This is not my first foray into the wonderful world of toddler-education: I've been doing this for months. Yesterday, for example, I knocked at the gate of a pre=school just down the street, and had a little conversation with the sweet teacher, which I tried to keep short because in the background were so many screams and roars that I could barely hear here. That was actually the only school where the children didn't seem to be altogether happy. The others were only - well - strange. Take the religious school I went back to see today. In one room a hatted woman in a long dress was diapering one of four babies in line while a chorus of prayers was loudly playing on the stereo. They turned off the music after I came through for the first time, but the shock of it stayed with me until I visited the next nursery. It wasn't religious but the children learn bible stories and they discuss the holidays and have lots of enrichment games and extra music and dance lessons. It would have been perfect except for the narrow stairs down to the windowless one-room basement where the classroom, dining room and bedroom are based. This can't be, i thought, remembering that these schools cost three times as much as the university tuition. I'm going to quit the university and open up a nursery in my living room. Oh wait, I forgot, my aching feet wouldn't be able to take an eight-hour standing position. I'll have to stay where I am.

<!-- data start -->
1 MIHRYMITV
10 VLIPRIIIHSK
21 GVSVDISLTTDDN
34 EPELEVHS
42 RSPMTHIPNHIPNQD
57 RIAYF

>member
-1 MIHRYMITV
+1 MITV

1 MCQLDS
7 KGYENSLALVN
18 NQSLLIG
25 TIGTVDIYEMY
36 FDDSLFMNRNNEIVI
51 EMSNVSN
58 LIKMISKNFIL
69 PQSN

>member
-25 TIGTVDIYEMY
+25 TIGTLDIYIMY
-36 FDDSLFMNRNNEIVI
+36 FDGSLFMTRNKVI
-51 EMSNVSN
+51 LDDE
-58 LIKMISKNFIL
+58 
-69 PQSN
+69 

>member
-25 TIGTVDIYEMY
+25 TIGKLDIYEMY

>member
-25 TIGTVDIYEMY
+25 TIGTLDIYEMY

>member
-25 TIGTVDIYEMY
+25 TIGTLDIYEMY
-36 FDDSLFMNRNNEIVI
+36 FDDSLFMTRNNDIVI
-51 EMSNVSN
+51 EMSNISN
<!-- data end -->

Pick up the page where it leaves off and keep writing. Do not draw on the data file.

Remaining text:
May 5, 2009